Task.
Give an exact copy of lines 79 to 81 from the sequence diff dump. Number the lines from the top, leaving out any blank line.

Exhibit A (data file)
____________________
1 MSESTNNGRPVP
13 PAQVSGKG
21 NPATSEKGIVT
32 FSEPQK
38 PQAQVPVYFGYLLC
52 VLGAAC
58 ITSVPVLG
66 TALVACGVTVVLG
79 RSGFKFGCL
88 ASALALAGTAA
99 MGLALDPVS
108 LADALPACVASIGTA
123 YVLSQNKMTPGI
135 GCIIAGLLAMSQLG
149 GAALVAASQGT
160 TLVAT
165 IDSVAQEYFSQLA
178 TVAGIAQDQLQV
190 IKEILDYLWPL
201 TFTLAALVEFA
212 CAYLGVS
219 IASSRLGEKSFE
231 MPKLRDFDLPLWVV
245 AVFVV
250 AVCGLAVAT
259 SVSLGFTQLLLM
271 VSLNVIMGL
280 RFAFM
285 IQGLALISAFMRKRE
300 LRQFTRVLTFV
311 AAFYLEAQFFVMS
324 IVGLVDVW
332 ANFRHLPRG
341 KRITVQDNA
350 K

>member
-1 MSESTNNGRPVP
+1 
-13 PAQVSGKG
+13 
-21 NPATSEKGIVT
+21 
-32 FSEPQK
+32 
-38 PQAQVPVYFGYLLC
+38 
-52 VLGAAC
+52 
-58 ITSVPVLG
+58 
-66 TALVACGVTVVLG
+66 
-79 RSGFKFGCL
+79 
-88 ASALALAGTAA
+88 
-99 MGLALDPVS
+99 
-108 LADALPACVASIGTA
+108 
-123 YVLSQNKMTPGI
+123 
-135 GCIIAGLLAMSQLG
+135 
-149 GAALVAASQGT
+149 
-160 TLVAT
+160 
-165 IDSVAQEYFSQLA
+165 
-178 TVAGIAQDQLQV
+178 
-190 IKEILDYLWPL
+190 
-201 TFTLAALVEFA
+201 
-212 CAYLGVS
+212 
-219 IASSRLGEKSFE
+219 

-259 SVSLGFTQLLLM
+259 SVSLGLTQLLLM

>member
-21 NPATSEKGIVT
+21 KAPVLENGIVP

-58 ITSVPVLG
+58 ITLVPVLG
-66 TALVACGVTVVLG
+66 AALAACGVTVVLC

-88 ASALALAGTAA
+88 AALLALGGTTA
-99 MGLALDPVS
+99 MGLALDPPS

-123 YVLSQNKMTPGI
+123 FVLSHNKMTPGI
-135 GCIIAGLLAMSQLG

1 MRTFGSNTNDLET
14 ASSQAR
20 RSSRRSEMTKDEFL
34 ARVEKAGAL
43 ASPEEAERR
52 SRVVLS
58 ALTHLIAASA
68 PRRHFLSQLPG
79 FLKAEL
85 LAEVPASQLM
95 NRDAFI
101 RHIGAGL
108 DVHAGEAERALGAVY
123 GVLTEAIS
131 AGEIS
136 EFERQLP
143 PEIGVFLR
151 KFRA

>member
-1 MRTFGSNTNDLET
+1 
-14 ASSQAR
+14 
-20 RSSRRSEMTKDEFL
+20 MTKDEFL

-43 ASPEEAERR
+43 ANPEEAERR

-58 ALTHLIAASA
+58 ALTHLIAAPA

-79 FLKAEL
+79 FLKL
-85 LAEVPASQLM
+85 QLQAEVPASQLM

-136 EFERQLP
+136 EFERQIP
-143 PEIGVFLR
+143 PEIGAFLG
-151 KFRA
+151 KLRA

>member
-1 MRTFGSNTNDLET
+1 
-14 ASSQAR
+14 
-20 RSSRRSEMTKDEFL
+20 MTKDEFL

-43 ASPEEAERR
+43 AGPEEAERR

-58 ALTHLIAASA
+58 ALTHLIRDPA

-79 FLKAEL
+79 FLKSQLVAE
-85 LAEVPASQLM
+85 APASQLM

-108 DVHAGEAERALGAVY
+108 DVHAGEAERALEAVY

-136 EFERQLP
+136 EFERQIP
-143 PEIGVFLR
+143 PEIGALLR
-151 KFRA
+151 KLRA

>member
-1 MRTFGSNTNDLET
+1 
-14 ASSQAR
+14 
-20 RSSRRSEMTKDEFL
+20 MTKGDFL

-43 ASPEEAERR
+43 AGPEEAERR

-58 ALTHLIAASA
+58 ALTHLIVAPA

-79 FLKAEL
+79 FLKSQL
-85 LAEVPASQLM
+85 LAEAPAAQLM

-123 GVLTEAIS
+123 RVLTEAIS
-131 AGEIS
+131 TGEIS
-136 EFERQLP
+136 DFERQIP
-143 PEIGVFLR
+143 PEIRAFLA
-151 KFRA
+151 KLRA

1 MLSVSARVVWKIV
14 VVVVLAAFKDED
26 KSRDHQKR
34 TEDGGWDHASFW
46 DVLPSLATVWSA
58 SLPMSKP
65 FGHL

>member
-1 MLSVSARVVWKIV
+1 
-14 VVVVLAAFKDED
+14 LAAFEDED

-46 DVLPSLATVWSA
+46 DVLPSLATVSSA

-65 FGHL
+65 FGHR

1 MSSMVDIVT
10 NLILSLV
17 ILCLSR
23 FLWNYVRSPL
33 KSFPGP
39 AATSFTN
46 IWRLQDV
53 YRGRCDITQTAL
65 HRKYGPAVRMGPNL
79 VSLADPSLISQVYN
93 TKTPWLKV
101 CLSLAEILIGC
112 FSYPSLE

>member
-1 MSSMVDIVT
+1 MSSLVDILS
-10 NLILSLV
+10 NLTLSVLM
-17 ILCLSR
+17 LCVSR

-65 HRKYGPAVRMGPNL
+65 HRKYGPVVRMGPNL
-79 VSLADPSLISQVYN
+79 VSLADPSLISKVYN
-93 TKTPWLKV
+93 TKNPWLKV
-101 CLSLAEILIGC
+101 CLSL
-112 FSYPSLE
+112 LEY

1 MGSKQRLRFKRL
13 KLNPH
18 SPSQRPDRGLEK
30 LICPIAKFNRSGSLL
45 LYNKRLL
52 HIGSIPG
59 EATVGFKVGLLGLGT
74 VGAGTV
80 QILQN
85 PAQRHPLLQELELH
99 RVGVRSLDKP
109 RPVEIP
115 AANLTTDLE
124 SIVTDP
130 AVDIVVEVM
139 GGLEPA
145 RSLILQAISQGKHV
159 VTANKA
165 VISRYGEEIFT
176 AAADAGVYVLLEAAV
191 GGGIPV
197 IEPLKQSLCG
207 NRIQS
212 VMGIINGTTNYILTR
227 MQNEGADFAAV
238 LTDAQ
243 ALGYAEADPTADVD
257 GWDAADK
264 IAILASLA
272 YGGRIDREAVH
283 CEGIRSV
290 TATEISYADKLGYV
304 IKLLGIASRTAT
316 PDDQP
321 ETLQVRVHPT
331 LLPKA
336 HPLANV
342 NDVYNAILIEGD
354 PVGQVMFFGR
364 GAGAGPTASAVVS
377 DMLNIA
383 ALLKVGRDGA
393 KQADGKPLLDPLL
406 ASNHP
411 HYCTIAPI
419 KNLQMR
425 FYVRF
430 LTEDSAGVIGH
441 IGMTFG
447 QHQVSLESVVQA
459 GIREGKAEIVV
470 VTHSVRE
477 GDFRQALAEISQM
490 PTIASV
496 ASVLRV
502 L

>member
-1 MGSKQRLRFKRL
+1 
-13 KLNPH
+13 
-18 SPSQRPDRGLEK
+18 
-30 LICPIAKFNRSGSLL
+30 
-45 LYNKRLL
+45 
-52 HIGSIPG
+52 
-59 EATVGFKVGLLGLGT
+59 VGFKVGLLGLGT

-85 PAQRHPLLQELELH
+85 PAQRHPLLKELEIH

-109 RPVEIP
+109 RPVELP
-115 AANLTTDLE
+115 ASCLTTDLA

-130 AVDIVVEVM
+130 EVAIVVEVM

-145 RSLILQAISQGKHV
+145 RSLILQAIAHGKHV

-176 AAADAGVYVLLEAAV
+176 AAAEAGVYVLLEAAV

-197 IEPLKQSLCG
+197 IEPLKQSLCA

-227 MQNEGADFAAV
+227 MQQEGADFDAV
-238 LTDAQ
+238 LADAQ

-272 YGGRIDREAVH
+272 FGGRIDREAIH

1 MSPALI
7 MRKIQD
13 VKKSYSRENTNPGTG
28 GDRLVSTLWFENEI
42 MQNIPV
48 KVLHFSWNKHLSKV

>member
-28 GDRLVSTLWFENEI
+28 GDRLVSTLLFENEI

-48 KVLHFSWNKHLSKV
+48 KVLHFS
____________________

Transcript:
-219 IASSRLGEKSFE
+219 

-259 SVSLGFTQLLLM